The EU lacks a sound regional anchorage for its initiatives such as a Latin American governmental organization or group of states with which it could cooperate sus­tain­ably on Venezuela. And in the United States Donald Trump, who maintained a sharp, confrontational rhetorical stand against the Maduro regime, is no longer in office and his successor Joe Biden faces inter alia the disastrous consequences of the US involvement in Afghanistan. Few resources for Venezuela remain in either the regional or the international community, due in part to the Covid pandemic. In gen­eral, however, the negotiations have met with a positive response. The US and the EU have promised to review their sanctions against the Maduro regime if progress is made in the dialogue process. Even OAS Secretary-General Luis Almagro, who is alleged to be on a personal crusade against Maduro and Chavismo, welcomed the talks and offered institutional assistance. At the OAS Venezuela has been represented by Guaidó’s interim government since 2019.

Society Sceptical but in Favour of Dialogue

Amidst a multifaceted permanent crisis and increasingly decoupled from society, Ven­ezuela’s government and opposition forces need a new project in order to develop perspectives for the Venezuelan people. Accord­ing to an August 2021 Datincorp opinion poll, 63 per cent are “totally dis­satisfied” with the performance of the Maduro government and only 12 per cent are “very satisfied” with it. In Guaidó’s case, the corresponding figures are even worse: about 77 and 3 per cent respectively. Few if any Venezuelans still have confidence in the state’s civil and military institutions. The rating for the National Assembly is just under 4 per cent and for the armed forces slightly over 2 per cent.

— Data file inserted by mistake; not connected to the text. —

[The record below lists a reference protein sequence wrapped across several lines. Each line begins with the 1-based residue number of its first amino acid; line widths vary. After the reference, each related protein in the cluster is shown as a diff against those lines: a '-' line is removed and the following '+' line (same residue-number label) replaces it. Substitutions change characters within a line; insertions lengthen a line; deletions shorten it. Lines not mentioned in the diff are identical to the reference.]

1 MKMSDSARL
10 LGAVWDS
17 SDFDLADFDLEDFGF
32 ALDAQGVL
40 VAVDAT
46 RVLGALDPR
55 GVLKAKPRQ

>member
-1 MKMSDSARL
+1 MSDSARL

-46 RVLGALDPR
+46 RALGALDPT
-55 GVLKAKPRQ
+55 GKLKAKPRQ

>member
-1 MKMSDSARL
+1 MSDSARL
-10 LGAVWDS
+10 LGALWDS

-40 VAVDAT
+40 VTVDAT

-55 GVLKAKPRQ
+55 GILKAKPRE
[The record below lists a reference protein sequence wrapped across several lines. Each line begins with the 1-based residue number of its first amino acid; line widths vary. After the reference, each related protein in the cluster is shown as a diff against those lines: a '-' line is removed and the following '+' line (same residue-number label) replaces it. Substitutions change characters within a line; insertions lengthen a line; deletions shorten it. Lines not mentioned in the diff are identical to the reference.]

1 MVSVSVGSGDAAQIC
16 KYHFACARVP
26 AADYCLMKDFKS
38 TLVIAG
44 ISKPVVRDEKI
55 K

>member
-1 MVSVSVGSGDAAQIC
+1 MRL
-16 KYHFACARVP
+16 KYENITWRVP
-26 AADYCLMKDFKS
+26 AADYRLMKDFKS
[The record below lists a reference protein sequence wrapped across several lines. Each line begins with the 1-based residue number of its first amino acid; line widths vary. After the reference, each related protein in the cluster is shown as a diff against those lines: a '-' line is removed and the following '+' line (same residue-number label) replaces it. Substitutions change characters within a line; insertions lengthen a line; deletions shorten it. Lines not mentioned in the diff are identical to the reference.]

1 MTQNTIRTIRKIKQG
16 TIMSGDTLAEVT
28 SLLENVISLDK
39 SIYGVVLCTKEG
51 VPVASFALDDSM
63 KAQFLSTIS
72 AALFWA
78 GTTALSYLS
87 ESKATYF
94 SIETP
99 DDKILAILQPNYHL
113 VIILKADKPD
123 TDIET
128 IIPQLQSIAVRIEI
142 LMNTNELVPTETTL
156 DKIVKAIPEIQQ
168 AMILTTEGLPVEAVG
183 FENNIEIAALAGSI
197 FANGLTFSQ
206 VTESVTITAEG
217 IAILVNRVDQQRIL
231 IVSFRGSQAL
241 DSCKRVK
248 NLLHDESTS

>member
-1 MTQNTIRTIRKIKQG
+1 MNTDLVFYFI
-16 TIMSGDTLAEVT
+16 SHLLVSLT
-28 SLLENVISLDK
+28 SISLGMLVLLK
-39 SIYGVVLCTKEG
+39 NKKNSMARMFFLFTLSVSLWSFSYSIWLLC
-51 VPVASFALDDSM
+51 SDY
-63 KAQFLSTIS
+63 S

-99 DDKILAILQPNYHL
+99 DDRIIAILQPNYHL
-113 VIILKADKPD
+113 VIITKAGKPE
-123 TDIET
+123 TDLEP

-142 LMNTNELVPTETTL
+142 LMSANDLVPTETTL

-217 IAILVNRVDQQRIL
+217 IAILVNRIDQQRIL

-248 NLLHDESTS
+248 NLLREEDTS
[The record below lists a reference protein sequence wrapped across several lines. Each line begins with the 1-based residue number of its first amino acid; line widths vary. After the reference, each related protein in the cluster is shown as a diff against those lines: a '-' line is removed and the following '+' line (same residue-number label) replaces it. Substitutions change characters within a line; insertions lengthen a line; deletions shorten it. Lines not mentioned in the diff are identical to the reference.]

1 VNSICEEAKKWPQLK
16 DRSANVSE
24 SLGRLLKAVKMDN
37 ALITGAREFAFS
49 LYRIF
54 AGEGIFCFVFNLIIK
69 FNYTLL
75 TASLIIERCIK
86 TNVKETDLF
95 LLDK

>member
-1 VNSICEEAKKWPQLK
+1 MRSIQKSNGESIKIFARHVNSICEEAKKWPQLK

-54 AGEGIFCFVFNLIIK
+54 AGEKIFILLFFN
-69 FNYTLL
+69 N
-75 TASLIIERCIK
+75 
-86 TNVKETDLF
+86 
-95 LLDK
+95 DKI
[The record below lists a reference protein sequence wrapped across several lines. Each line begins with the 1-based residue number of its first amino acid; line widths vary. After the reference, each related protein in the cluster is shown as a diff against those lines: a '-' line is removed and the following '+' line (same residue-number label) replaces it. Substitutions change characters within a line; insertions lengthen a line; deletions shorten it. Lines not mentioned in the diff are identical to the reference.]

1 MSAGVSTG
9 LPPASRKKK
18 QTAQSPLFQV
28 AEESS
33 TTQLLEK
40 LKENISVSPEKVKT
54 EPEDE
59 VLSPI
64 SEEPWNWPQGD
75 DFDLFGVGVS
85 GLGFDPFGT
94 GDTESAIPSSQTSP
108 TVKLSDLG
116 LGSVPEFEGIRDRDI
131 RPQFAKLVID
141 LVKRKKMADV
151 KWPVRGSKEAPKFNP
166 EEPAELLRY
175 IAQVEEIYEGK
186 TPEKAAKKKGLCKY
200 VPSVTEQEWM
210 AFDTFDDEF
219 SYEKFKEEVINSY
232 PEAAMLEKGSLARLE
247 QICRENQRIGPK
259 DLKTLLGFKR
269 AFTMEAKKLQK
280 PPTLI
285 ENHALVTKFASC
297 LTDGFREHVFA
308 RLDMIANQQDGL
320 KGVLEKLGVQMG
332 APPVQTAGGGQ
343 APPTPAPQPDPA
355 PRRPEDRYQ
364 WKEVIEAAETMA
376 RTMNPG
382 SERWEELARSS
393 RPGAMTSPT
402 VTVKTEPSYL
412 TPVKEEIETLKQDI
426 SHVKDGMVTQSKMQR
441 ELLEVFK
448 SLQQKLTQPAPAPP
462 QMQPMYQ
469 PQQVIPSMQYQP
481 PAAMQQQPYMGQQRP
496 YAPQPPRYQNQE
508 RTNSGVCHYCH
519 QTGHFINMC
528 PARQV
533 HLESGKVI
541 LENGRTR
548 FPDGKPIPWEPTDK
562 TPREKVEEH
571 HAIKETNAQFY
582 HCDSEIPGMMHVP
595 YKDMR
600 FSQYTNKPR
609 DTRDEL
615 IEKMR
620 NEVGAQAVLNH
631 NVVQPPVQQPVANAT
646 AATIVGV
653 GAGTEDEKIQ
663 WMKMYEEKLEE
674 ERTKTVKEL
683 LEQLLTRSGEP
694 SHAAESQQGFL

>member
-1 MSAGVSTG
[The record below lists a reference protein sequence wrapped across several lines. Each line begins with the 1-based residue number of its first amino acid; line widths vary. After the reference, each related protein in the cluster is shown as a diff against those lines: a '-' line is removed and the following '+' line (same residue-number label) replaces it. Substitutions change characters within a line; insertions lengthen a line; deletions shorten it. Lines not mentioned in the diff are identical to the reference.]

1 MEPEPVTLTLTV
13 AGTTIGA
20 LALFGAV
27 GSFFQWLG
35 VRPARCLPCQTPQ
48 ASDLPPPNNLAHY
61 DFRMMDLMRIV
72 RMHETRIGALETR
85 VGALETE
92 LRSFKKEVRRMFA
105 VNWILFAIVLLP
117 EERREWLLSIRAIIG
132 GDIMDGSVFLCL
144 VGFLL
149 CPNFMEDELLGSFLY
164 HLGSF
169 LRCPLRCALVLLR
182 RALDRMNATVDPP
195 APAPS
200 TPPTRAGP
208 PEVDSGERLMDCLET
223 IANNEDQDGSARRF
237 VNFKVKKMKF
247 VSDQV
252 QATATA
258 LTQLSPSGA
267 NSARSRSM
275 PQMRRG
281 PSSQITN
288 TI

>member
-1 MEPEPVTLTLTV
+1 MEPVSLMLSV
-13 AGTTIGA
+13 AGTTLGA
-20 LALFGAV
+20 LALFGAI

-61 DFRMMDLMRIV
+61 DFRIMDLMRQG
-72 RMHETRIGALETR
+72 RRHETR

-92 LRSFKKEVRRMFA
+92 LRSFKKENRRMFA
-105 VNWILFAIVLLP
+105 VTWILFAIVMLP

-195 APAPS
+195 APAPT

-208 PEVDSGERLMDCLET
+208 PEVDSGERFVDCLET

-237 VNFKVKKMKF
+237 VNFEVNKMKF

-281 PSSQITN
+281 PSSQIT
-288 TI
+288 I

In this context, Venezuelans expect very little from the negotiation process and yet a majority is fundamentally in favour of it. According to a Datincorp survey, nearly 51 per cent welcome the fact that talks are being held and about 39 per cent are op­pos­ed to the idea. With regards to the sub­jects, 58 per cent say that the economic crisis and public services should head the agenda, fol­lowed by the pandemic (nearly 20 per cent) and the political crisis (about 16 per cent). A substantial majority of over 67 per cent would also be in favour of focussing the talks on overcoming the socio-economic crisis if that were to lead to presidential elec­tions not being held in 2022 (and no opportunity to get rid of Maduro). That shows where the priorities of Venezuelan society lie: first comes survival and then comes the regime issue.

Arduous Start to Negotiations